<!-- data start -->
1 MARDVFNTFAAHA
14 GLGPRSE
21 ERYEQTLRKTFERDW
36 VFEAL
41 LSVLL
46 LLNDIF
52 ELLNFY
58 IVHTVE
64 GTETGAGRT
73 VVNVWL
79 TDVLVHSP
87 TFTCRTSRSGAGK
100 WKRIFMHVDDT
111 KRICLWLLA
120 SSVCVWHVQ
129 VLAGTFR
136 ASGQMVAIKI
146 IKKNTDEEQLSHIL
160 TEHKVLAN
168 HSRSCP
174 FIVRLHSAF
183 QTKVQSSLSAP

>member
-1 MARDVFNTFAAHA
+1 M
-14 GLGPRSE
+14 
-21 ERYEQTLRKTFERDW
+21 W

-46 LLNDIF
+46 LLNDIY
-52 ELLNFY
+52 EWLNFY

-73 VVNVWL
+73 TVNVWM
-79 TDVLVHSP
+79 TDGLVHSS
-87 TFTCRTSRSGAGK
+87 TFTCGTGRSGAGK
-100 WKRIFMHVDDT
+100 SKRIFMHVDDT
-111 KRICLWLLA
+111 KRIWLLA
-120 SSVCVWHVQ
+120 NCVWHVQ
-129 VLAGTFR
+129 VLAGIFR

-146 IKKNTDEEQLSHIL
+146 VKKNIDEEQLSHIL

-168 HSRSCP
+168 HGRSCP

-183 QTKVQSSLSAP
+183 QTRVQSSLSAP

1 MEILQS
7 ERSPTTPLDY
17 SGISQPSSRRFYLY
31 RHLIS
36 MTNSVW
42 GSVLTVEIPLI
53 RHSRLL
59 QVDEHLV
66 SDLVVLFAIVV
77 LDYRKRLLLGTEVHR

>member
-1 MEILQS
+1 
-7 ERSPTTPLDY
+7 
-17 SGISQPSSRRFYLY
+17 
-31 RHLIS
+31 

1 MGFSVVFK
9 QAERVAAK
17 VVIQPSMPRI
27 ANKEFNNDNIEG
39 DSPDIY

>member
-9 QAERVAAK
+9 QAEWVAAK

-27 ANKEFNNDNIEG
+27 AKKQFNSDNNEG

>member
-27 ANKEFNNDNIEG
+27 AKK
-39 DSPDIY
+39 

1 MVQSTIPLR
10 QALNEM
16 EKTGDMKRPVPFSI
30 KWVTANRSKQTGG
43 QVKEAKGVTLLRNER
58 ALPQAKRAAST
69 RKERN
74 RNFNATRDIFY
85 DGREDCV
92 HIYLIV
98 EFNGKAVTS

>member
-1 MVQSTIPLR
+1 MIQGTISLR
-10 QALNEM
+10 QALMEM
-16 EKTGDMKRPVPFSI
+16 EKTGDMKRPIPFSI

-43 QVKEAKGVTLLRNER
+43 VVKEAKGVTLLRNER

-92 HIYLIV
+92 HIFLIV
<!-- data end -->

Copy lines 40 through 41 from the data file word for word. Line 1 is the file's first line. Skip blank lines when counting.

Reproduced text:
-100 WKRIFMHVDDT
+100 SKRIFMHVDDT